Appeal from the United States District Court for the Southern District of Illinois. No. 94 GJ 77 -- Michael M. Mihm, Chief Judge.
Before CUMMINGS, ROVNER and D. WOOD, Circuit Judges.
Barry Short acted as attorney for appellant Marty Barton in relation to federal grand jury subpoenas issued to Barton in 1991. In his 1994 appearance before the grand jury, Short asserted the attorney-client privilege, refusing to answer five questions regarding the production of documents pursuant to the 1991 subpoena. The district court issued an order granting the government's motion to compel Short's testimony. Barton, as holder of the attorney-client privilege and intervenor in the government's motion, seeks review of the district court's order. We affirm.
In 1991, the United States Department of Labor and a federal grand jury sitting in the Southern District of Illinois began investigating an alleged scheme in which certain union members, including Barton, were paid "retainers" by a lawyer, Stephen Tillery, for referring injured union members to the lawyer. Barton, a layman, maintained throughout that he was employed by the attorney's law firm as an expert in the railroad industry to investigate client matters. Nonetheless, a subpoena duces tecum dated June 26, 1991 was issued to Barton in his personal capacity. The subpoena required production of "Any written correspondence or memorandum between [Barton] and any member, associate or employee of [the law firm], pertaining to any services [Barton] provided to the firm, its members, associates or employees and its clients." Barton moved to quash the subpoena on the grounds that he was the subject of a grand jury investigation and that the Fifth Amendment privilege protected him from producing the documents.
A second subpoena duces tecum was issued to Barton on August 1, 1991, but this time in his capacity as General Chairman of the United Transportation Union. The subpoena sought "Any correspondence sent and prepared by [Barton] in your capacity as General Chairman or Local Chairman, to union members regarding Stephen Tillery" and "Any correspondence received by [Barton] in your capacity as General Chairman or Local Chairman, from Stephen Tillery [and two other members of the law firm]." Barton, through his attorney Short, submitted documents Bates stamped 1 through 35 in response to the second subpoena on August 16.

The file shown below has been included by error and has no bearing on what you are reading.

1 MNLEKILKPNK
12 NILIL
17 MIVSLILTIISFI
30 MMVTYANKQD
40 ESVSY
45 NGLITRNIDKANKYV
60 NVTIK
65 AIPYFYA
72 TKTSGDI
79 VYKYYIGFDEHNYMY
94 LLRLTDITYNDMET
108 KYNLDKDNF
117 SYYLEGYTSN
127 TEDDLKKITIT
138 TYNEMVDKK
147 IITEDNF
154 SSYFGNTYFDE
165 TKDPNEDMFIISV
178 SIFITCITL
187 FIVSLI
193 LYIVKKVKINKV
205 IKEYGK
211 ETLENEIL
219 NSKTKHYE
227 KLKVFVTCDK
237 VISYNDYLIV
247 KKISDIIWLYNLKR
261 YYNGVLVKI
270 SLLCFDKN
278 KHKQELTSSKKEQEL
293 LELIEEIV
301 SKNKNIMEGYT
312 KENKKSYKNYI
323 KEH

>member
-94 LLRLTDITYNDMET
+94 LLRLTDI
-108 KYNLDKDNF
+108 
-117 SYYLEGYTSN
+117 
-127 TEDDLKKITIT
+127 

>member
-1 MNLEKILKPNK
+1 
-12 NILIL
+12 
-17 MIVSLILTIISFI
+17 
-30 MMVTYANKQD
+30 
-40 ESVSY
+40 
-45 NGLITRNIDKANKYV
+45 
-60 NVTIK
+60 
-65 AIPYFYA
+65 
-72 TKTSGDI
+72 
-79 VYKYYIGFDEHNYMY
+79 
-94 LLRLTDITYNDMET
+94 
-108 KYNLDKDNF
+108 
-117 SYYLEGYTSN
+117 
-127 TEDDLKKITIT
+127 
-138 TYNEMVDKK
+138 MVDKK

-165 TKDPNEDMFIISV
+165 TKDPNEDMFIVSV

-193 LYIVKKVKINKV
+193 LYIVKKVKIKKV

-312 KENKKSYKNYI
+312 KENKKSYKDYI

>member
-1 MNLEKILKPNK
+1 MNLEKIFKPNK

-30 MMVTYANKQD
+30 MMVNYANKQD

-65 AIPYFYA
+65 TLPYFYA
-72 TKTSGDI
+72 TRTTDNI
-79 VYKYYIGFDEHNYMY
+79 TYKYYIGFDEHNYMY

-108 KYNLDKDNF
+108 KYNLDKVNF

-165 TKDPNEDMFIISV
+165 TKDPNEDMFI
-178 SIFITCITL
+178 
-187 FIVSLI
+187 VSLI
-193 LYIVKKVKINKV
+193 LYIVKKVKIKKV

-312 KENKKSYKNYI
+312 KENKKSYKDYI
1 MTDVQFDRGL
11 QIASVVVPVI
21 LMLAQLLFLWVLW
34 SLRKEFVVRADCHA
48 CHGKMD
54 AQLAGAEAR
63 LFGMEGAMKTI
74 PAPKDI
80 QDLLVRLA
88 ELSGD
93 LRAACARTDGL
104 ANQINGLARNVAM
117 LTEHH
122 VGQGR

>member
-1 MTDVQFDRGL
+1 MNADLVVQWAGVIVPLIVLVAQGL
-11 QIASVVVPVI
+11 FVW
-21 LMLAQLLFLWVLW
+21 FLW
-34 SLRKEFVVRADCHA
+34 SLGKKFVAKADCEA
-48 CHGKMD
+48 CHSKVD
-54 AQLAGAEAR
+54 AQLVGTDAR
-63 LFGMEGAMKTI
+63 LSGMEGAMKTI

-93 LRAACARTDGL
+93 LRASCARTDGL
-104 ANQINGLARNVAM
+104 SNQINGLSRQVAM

The district court on April 23, 1992 granted Barton Doe immunity, see United States v. Doe, 465 U.S. 605, for "the act of producing" documents pursuant to the first subpoena and ordered Barton to produce the documents. Barton, again through Short, delivered numerous documents to the government on May 20. The documents produced included the same documents Bates stamped 1 through 35 produced under the second subpoena and additional documents stamped 36 through 48.
On July 22, the grand jury returned two indictments, including one against Barton and others for interstate travel in aid of racketeering, mail fraud, and conspiracy. During the trial, the district court relied on the Doe immunity to deny the government's motion to admit some of the memoranda produced by Barton as false exculpatory evidence. Barton was acquitted on all counts except two, on which the jury was hung. Thereafter, the grand jury initiated an investigation to determine in part whether the documents, Bates stamped 1 through 48, concerning Barton's alleged investigative work with the law firm were false and fraudulent.
After the testimony of two witnesses before the grand jury cast at least some doubt on the authenticity of Barton's documents, Short was called to testify. Short was questioned regarding the production of documents under the two subpoenas; he refused to answer five of the questions based on the attorney-client privilege:
Q. For the purpose of either of those subpoenas did you yourself conduct a search?
Q. Did you direct someone else ...